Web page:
It is one of the catchiest tunes to ever hit the interwebs. It has some of the cutest (and most disturbing) visuals I have seen. It was the most awarded campaign in the history of Cannes, receiving 28 Lions and including five Grand Prix.
And it is a Public Service Announcement about safety around trains. From Melbourne. In Australia.
Hell, I’m FROM Australia and I’m still trying to wrap my head around the popularity of this campaign. The only thing I can guarantee is how dumb it would be NOT to learn more about Dumb Ways to Die.
Wait. I think that came out wrong…
In case you have been living under a rock for the last five years (which probably would count as a dumb way to die…), Dumb Ways to Die started off as a PSA to encourage safety around trains in Melbourne. Now, I remember the original PSA provided to Melbourne Year 6 students way back in the 1980s. I don’t remember it because it was spectacular; I remember it because it was typical of many PSAs in Australia at the time (eg. the fearful AIDS campaign, with Death/Grim Reaper going ten-pin-bowling for souls—Australian ad campaigns in the 1980s and early-1990s have a LOT of explaining to do).
In 2012, Metro Trains Melbourne decided to take a different approach. THANK YOU!!! The new PSA safety message was meant to be interesting and engaging. They took the approach of doing something quirky with a catchy tune and cartoon deaths, focusing on the idea of being… well, dumb.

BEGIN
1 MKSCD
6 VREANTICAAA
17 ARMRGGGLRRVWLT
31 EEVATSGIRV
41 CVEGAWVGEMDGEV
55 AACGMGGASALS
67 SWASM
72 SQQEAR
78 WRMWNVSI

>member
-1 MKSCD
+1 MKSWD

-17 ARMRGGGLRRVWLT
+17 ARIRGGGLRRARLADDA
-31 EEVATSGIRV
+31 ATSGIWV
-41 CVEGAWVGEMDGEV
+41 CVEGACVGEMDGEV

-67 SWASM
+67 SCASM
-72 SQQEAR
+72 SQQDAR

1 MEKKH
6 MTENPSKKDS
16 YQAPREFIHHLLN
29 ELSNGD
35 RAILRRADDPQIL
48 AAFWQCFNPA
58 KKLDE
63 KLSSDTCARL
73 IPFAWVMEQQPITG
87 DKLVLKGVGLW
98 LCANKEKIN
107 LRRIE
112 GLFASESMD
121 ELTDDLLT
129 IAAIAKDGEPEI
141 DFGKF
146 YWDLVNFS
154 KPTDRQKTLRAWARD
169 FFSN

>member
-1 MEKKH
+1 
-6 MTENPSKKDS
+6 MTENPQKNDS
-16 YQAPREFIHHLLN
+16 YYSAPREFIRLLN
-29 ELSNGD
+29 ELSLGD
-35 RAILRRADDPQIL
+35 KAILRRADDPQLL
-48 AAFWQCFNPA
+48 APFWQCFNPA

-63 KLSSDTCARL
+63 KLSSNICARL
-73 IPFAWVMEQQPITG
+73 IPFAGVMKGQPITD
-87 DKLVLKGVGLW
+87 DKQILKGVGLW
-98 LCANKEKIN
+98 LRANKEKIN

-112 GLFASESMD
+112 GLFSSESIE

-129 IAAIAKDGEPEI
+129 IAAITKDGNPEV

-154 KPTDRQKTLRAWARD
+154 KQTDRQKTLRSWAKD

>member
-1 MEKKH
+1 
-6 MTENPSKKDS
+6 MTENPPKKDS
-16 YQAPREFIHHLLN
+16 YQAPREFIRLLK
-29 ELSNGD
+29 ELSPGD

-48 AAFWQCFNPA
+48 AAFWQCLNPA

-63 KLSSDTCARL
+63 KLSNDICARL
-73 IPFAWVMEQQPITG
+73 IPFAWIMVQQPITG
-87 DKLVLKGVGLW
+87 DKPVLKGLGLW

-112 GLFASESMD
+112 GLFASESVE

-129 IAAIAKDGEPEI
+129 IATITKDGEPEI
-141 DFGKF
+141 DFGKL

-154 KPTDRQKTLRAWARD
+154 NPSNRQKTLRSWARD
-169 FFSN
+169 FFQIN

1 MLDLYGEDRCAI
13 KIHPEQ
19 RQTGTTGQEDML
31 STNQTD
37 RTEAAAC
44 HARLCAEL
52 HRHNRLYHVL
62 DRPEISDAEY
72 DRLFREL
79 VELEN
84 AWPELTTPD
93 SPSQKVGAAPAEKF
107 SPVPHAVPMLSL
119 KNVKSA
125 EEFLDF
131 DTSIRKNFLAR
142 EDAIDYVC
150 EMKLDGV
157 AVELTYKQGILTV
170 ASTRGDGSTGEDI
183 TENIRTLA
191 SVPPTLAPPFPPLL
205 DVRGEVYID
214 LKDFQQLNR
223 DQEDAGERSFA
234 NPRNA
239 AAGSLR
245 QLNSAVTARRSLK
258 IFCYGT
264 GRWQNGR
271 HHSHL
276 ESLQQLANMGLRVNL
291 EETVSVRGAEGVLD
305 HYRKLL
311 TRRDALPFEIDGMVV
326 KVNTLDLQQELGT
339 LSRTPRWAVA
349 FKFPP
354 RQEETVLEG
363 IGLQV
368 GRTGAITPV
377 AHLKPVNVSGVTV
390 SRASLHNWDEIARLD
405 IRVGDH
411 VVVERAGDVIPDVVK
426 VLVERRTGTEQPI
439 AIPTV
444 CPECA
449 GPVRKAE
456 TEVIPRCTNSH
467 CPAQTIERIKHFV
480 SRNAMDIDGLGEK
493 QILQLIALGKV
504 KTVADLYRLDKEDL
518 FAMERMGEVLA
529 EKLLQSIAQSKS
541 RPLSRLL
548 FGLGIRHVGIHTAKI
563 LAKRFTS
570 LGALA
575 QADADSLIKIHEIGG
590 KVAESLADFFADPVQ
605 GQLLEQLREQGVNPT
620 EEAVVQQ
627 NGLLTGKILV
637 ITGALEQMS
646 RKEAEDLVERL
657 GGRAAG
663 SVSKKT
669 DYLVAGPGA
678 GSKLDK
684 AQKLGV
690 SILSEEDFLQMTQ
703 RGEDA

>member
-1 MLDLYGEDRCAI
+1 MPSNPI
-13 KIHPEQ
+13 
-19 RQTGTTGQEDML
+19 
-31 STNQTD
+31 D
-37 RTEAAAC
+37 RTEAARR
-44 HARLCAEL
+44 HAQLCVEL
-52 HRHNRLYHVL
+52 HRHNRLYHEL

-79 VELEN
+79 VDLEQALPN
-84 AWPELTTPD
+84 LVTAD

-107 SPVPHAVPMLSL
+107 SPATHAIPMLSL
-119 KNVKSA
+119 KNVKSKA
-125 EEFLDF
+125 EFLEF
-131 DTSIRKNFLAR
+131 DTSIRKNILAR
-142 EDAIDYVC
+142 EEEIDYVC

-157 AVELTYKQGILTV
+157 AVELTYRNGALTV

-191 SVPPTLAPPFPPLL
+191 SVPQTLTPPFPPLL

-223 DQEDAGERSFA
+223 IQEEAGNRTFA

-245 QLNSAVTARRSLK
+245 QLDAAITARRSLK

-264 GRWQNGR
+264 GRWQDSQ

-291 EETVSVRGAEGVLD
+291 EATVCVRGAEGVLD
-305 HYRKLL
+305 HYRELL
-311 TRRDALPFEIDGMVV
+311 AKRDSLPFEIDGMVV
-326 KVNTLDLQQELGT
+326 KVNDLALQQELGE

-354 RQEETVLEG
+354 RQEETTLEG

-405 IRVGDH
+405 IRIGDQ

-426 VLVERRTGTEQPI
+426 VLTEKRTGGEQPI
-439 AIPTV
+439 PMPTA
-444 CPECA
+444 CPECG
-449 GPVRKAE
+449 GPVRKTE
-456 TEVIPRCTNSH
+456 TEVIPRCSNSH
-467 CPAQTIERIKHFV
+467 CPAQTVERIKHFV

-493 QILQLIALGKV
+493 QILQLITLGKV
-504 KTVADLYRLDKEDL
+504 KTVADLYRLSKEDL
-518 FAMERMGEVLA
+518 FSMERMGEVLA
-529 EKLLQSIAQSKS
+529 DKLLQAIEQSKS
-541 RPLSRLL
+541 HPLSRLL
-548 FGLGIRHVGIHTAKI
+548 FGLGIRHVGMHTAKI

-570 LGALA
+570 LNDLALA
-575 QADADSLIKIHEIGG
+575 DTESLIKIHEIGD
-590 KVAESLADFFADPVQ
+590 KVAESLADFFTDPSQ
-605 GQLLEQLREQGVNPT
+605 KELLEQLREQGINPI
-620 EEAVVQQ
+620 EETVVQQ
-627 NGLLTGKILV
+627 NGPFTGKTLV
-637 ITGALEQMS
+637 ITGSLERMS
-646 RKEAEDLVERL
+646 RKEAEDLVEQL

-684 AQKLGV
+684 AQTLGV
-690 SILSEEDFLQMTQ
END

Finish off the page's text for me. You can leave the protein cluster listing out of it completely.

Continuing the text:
Within a week of launch on YouTube, it was viral: over 20 million views.
Dumb Ways to Die had a great display at PAX Australia 2017, which gave me the opportunity to ask them this exact same question.
Leah Waymark (CEO of Dumb/Chief Corporate Relations and Business Development Officer at Metro Trains Melbourne) had all the reasons and explanations, but even she was pleasantly surprised with HOW well it worked.
“The brief was simply we didn’t want to frighten people. We had seen all of these PSAs and workplace safety campaigns based on fear. We had worked so hard to rebuild the trust in the rail network with trains running on time and services provided. We wanted something that invited people on to the trains; not scaring them off.”
One of the key aims of the campaign was to see a reduction of near misses and accidents at level crossings and station platforms over 12 months by 10 percent.
The problem is then how to measure its effectiveness. Leah explained: “Dumb Ways to Die is a behavioral campaign and part of a bigger picture. There are so many moving parts.”
And she’s right. A campaign like this attracts attention, and subsequently more scrutiny on any safety stats available. You also have changes in timetables, change in infrastructure, change in patronage; if you have a campaign inviting more people to use or return to the trains, you already changing the factors you are working with. While Metro Rail Melbourne has seen a drop in accidents around stations and level crossings, they are reluctant to attribute this achievement directly to the Dumb Ways campaign.
The original message is still popular, but the winning strategy has been in how they maintain momentum. The artists used in the video are also video game designers… Ahhh, I see what you did there.